Dr Marsha Hill – Tutankhamun’s and Carter’s beginnings: Carter discoveries at the Amarna Great Aten Temple
Dr Corinne Duhig – What we know – and what we don’t know – about the Amarna royals
Prof. Gretchen Dabbs – Growing up in the shadow of Tutankhamun: The lives of non-elite children at ancient Amarna
Dr Anna Garnett – Tutankhamun and Amarna at the Petrie Museum
Prof. Marc Gabolde – Tutankhamun, the ghost king of Amarna
Private Q&A session for members of the Amarna Trust’s Giving Circles
Tutankhamun, the ghost king of Amarna
‘Tutankhamun at Amarna’ reads like the lecture title of a lazy professor; someone reluctant to delve too deeply into the topic. At first glance, there appears to be only a few, mostly insignificant, monuments related to Tutankhamun at Amarna - with maybe five minutes needed to summarise them. In fact, quite a lot can be said about the apparent lack of evidence for the Pharaoh at this important site. And that is the real purpose of this lecture: to explore why Tutankhamun is indeed the ‘ghost king of Amarna’.
Tutankhamun’s and Carter’s beginnings: Carter discoveries at the Amarna Great Aten Temple
At seventeen, Howard Carter oversaw the excavation of the sanctuary of the Great Aten Temple as Lord Amherst’s proxy to Petrie. The resulting fragments, contextualized by the subsequent Egypt Exploration Society and Amarna Project work, help us to reimagine the statuary that stood in the Amarna family’s central temple.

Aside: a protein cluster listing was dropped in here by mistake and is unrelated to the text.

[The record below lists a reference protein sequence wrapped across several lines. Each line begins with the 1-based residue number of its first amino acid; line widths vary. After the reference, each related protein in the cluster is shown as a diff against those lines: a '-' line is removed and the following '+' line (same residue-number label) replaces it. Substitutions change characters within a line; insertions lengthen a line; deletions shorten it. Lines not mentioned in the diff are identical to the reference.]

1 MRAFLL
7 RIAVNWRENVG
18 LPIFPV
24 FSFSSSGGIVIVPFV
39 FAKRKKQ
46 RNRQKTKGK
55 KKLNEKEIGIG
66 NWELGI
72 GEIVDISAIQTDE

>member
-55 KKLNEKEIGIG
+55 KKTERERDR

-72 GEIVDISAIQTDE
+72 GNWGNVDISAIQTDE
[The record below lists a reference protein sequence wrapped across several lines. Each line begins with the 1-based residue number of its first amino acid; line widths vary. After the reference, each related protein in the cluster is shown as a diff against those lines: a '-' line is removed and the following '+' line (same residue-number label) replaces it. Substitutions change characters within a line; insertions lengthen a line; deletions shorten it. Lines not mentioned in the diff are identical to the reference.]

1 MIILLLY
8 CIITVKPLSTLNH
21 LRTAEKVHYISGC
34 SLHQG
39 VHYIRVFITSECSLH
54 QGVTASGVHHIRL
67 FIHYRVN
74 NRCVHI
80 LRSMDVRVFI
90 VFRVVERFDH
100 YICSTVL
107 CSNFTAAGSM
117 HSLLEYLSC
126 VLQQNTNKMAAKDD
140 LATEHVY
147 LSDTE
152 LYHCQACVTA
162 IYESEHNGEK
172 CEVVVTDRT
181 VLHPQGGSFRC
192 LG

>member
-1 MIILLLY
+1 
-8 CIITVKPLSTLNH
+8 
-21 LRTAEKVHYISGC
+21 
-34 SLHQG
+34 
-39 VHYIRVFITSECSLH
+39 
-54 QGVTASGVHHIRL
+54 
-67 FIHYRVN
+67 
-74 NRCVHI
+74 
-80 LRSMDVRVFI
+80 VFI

What we know – and what we don’t know – about the Amarna royals
It has become received wisdom that we now know all we need to about the royal mummies, including those of the Amarna period: it is supposed that DNA studies and CAT scanning have shown who is who amongst the late 18th-dynasty royal family, and that we know all about the body of Tutankhamun, in life and in death. Science in archaeology is not, however, the magic bullet — it provides data, but that data can be misinterpreted or misrepresented. In this lecture, some of the received wisdom will be critically examined, to show what we can conclude and the great amount we cannot conclude.
Growing up in the shadow of Tutankhamun: The lives of non-elite children at ancient Amarna
Since the original autopsy of his body through to modern examinations, Tutankhamun’s physical health has been reported as exceedingly poor. He has been labelled as disabled, malarial, inbred, frail, in pain, with a cleft palate and spinal curvature — to name a few. Was his life that different from other children who lived at Amarna? This talk will explore the lives of non-elite children buried at Amarna through reporting on the skeletal analysis, focusing on health, nutrition, injuries, and workloads.
Tutankhamun and Amarna at the Petrie Museum
The Petrie Museum cares for around 7000 objects from Amarna, many of which were excavated by William Matthew Flinders Petrie and his Egyptian workforce from the Central City in 1891–1892. In this paper the background to this collection will be presented in the context of a major new collaboration with the Amarna Project, ‘Tutankhamun the Boy: Growing up in Ancient Egypt’, highlighting key objects in the collection which link Tutankhamun with Amarna.